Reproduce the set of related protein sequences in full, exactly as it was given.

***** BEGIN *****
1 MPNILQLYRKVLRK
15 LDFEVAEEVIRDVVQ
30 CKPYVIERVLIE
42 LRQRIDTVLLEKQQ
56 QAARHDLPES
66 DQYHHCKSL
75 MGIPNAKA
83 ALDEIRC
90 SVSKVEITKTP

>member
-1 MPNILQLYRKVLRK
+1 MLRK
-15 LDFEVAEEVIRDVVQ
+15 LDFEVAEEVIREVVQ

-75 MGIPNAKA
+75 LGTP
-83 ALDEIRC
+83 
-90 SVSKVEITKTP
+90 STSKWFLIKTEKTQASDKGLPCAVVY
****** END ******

1 MPNILQLYRKVLRK
15 LDFEVAEEVIRDVVQ
30 CKPYVIERVLIE
42 LRQRIDTVLLEKQQ
56 QAARHDLPES
66 DQYHHCKSL
75 MGIPNAKA
83 ALDEIRC
90 SVSKVEITKTP

>member
-1 MPNILQLYRKVLRK
+1 MLRK
-15 LDFEVAEEVIRDVVQ
+15 LDFEVAEEVIREVVQ

-75 MGIPNAKA
+75 LGTP
-83 ALDEIRC
+83 
-90 SVSKVEITKTP
+90 STSKWFLIKTEKTQASDKGLPCAVVY